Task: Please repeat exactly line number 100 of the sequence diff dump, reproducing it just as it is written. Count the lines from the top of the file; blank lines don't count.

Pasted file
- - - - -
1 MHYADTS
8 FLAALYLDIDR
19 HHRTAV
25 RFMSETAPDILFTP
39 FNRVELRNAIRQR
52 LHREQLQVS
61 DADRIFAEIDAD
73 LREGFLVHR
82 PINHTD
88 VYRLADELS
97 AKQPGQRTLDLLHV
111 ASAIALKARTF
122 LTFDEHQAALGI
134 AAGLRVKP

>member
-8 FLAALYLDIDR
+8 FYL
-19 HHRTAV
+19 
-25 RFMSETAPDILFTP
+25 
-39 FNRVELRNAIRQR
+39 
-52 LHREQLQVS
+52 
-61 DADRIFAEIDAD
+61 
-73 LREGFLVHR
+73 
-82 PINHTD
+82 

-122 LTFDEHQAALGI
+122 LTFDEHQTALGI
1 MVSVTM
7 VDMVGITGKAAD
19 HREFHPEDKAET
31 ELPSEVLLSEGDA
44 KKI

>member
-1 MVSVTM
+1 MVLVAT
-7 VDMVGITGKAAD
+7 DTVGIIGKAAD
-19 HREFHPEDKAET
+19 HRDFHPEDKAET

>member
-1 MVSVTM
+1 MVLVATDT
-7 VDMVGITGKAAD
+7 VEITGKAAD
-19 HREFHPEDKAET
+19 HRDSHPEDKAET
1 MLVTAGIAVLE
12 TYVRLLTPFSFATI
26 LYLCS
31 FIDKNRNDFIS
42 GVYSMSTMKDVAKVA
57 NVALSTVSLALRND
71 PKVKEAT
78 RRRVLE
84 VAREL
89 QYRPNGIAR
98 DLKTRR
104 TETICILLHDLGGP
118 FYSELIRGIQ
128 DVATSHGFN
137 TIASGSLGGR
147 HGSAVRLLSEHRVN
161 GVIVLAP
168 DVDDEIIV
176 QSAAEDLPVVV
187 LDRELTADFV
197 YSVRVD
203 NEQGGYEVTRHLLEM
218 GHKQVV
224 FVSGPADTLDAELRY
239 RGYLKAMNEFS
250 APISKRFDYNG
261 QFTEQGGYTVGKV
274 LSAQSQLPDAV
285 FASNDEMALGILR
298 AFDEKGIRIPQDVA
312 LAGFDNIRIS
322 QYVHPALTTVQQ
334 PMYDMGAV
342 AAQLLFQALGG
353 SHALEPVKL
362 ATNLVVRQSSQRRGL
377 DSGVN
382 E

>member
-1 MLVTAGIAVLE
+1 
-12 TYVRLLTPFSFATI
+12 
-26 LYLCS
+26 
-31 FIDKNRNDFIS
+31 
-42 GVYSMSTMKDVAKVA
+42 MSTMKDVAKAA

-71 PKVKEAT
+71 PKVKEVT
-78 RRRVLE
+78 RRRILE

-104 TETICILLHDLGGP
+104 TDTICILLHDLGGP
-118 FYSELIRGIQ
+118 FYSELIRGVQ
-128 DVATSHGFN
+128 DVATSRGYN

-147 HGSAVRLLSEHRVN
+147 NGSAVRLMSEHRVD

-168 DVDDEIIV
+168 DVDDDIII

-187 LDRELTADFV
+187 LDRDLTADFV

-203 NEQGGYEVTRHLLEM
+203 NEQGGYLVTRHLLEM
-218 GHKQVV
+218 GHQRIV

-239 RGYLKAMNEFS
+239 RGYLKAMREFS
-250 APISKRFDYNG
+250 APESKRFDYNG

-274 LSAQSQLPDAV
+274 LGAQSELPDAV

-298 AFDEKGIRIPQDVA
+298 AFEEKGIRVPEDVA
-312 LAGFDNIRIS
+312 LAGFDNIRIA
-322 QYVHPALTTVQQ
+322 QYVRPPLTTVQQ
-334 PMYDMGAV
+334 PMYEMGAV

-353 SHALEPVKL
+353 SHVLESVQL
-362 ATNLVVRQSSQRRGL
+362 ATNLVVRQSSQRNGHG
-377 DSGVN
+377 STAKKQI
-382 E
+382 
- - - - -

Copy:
-42 GVYSMSTMKDVAKVA